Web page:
Now comes Ulthera the new better thermage and can you guess what is happening. . . the same thing.  I personally do not like deep heating of the face.  it causes the absorbtion and atrophy of fat which over time makes patients look aged and there is no control of vectors.  When a plastic surgeon restores a face with a facelift, there are multiple different vectors created with different forces to create a natural concavity and convexity.  The contraction forces created by these technologies are concentric and pull equally in all directions, flattenening the faces- a very undesirable form.


I use infrared energy(Sciton SkinTyte) mostly when skin and tissue tightening is the goal,  I like it because it is gentler and not as deeply penetrating.  I really dont think there is anything wrong with a well trained plastic and reconstructive surgeon using any of these devices in a responsible manner after explaining the risks and benefits to their patients.  I think these technologies are applicable for moderate correction of neck laxity but should really be of limited application in the face because of the inability to control form.  Aesthetic form with wrinkles and laxity is much preferable to unaesthetic form with smooth skin.  There is no question that significant tightening can be achieved, but at what cost?  Remember whether a scalpel, thermage or ultherapy, the hands holding the device are much more important than the device.  Make sure the hands are connected to an experienced and well trained plastic and reconstructive surgeon so that you can benefit from their experience, knowledge and insight.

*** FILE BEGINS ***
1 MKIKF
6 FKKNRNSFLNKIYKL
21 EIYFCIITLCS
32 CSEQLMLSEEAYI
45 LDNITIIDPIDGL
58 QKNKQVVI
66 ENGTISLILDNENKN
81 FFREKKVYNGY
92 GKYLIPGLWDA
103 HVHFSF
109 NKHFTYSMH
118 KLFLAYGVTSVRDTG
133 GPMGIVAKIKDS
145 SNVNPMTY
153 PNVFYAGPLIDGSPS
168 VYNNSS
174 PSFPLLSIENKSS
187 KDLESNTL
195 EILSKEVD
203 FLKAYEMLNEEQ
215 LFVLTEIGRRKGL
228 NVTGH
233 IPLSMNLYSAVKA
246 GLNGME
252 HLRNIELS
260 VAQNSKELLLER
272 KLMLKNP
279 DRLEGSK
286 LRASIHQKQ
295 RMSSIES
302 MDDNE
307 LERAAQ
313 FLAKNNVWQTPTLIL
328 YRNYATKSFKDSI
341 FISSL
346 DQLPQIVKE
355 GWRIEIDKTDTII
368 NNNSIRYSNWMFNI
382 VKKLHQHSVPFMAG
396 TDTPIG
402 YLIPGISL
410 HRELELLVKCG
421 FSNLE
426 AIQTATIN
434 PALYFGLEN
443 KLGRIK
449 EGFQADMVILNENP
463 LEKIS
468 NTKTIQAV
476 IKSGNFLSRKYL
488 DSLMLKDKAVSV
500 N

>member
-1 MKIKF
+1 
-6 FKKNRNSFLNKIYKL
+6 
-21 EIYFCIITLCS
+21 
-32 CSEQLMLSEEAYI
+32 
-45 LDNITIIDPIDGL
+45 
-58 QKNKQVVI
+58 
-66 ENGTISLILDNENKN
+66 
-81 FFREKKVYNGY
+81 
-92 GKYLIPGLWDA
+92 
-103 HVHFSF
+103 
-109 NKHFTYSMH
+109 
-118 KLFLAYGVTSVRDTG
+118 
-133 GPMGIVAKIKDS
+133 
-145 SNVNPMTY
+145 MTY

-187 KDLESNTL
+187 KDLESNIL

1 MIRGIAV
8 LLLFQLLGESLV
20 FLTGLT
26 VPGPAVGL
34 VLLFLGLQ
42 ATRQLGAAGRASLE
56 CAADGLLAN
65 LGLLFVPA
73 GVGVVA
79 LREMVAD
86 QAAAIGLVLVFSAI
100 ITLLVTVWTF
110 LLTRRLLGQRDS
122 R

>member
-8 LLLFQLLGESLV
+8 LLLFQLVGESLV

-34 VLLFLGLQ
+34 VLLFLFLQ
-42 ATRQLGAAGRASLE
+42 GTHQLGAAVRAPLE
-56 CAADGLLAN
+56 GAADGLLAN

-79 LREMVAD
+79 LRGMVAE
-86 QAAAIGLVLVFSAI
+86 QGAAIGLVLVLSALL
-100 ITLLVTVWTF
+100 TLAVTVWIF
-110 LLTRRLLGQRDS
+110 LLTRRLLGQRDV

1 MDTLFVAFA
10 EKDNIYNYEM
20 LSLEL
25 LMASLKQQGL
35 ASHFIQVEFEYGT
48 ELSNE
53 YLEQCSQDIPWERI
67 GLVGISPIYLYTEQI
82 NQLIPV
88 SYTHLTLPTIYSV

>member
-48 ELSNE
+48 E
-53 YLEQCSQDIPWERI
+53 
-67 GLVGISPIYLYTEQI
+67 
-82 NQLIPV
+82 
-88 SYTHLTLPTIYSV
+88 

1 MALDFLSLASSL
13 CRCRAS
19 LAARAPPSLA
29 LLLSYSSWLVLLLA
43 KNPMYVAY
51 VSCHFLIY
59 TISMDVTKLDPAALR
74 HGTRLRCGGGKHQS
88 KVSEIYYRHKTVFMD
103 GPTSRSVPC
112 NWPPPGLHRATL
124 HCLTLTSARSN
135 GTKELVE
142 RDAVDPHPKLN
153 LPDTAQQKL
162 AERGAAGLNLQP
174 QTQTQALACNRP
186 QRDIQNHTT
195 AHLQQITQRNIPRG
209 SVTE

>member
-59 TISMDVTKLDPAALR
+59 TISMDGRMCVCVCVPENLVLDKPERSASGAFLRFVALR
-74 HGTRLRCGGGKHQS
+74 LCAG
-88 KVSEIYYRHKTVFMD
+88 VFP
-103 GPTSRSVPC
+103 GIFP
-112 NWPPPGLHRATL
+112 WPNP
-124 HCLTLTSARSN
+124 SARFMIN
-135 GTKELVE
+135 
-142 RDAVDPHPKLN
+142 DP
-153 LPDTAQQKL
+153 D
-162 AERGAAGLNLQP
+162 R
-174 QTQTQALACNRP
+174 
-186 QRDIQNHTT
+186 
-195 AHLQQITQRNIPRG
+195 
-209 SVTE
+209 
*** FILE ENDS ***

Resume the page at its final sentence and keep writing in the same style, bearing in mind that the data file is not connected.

All the best,


Rian A. Maercks M.D.

Ultherapy-Preferred over Thermage

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Although both procedures are promoted for their skin tightening effects based on thermal stimulation of collagen production, this is where the similarity ends.  Ultherapy utilizes ultrasound technology that allows for visualization of the tissue during treatment with the energy penetrating the skin before converging at a pre-determined depth below the surface where the heat is deposited.  Thermage utilizes radiofrequency where the energy radiates inward from the surface thereby requiring cooling of the skin surface prior to delivery of the energy.  At this time, there are 3 different depths that the Ultherapy energy targets: 4.5 mm, 3 mm and 1.5 mm.  The two deeper depths are used for lifting and tightening whereas the newly released 1.5 mm depth transducer is utilized for softening surface wrinkles.  In my practice, I have used both technologies and have found Ultherapy to offer more consistent and superior results.  It is important to remember that even though the procedures are nonsurgical, they should be performed by qualified practitioners to minimize risks and maximize the benefits.  Realistic expectations are also important since as with any nonsurgical procedure, results are not completely predictable nor are they comparable to those that can be achieved with surgery or laser but in the educated patient this is a nice option when looking to freshen ones appearance.